With a successful All-Star game in the rearview mirror, it’s time to take a look at what’s happened in the 2017-18 NBA season thus far.
Head Coach Brad Stevens and the Boston Celtics adjusted quickly to Gordon Hayward’s season-ending injury and remain in the thick of the conversation in the Eastern Conference. With the new-look Cavaliers squad holding the third seed and working to figure things out on the fly, the Toronto Raptors and Celtics—currently jostling for the conference’s first seed—are in great position to make a run at the NBA finals, making the Eastern Conference more competitive than it’s been in quite a while.
One bright spot to date is in Minneapolis. Tom Thibodeau is prepared to work his Timberwolves starters hard for ideal playoff positioning—but they’ll have to do it without the injured Jimmy Butler, who tore his meniscus in his first game after the break. Beyond the Houston Rockets and the Golden State Warriors, the order of teams holding seeds three through eight change daily, since they’re separated by only a couple of games.
Most Valuable Player: James Harden, Rockets
Near-unstoppable when Harden, Chris Paul, and Clint Capela are on the court, the Houston Rockets sit atop the Western Conference after the All-Star break, albeit barely ahead of—you guessed it—the Warriors. All three players have been key to the Rockets’ success, but none more so than Harden, who’s looking to add the MVP trophy to his mantle after his two previous runner-up finishes in the voting. He’s averaging 31.5 points per game, with a sparkling 60-point triple double—one of the best games in NBA history by some metrics—to highlight the first half of the season.
Most Improved Player: Victor Oladipo, Pacers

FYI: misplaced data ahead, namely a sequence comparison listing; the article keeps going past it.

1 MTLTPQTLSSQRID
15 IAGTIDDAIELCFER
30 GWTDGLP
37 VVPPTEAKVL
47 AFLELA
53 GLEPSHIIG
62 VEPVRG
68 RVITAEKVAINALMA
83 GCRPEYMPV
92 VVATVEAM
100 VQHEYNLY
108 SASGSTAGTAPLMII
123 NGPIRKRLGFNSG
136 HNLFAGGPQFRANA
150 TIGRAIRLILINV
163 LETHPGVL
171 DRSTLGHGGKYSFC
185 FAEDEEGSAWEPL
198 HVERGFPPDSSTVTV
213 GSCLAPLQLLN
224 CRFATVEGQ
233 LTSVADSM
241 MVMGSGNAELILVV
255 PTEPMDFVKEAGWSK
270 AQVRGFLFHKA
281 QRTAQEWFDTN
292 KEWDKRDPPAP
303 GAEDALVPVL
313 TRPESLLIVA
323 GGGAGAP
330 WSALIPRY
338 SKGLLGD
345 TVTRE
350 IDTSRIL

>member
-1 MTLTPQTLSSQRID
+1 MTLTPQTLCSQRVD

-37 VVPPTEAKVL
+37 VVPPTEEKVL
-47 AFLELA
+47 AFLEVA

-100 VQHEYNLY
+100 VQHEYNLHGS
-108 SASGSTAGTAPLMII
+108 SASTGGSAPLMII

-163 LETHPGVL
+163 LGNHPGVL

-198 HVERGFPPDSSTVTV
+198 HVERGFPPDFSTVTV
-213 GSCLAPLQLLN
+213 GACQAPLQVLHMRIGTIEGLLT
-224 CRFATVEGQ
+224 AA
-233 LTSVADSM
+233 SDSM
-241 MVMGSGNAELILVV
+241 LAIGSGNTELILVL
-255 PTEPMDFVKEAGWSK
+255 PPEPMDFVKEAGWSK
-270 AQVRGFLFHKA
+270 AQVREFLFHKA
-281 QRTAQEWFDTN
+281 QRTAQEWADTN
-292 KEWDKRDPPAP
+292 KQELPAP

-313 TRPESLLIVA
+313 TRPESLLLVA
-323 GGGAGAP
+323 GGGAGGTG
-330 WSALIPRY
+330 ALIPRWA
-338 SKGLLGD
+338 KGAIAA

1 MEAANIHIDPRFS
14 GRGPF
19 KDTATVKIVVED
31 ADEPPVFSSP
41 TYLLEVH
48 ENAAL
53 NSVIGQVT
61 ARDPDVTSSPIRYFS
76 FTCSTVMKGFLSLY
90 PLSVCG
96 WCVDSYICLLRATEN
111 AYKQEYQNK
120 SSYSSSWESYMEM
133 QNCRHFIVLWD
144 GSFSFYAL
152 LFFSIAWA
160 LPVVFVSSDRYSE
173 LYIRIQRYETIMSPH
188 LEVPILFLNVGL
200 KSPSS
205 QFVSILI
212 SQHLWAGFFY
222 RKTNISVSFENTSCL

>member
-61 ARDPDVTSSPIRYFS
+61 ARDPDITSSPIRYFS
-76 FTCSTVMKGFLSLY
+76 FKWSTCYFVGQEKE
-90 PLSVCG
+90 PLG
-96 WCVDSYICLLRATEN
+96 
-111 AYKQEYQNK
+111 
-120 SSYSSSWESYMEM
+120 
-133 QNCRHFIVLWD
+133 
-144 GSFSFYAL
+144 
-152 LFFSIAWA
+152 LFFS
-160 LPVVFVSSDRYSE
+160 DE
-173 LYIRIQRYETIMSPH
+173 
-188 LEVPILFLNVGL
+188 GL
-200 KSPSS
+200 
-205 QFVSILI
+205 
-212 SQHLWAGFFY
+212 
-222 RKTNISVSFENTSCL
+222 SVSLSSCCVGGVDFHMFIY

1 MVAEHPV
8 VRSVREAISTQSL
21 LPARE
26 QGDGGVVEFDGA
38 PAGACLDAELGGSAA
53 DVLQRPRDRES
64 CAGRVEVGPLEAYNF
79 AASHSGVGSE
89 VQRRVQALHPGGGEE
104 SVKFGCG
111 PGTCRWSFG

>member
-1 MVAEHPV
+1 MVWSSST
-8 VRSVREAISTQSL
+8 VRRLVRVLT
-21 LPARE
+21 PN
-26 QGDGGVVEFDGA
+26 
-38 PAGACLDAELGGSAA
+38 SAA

Paul George was “dumped” for Oladipo and Domantas Sabonis last offseason in a trade that the Oklahoma City police investigated as a robbery. The smooth-singing Oladipo is back in front of his college fans and proving the doubters wrong. Oladipo earned his first All-Star berth this season, averaging 24.4 points per game—with an average of 4.8 on the fast break, which is the second best mark in the NBA. With his help, the Pacers have a better-than-expected 34-25 record, good for fifth place in the Eastern Conference.
Rookie of the Year: Ben Simmons, 76ers
Take your pick—Ben Simmons or Donovan Mitchell. Both are having incredible rookie seasons. Simmons is a do-everything machine for the playoff hopeful process-trusters in Philadelphia, while Mitchell is a budding star, helping keep the Jazz in the playoff hunt, even after widespread changes. However, Simmons takes the edge so far: He’s a gifted all-round talent who puts up a more efficient game than Mitchell. Simmons is averaging 16.7 points, 7.7 rebounds, and 7.4 assists per game, and his defensive contributions outweigh those of his Utah rival.
Coach of the Year: Dwane Casey, Toronto Raptors
The first-place Raptors are third in the NBA in point differential, behind only the Rockets and Warriors. The team’s depth of young talent has been a key factor in its success this season. The “bench mob,” as forward CJ Miles has nicknamed it, currently ranks as one of the league’s best five-man units. Even as questions of playoff performance float back to the surface, the new-look, ball-moving, three-point-shooting offence commands your attention. The Raptors are poised to make waves, and Casey deserves credit for his role in making it happen.
Unless otherwise noted, all statistics are from NBA.com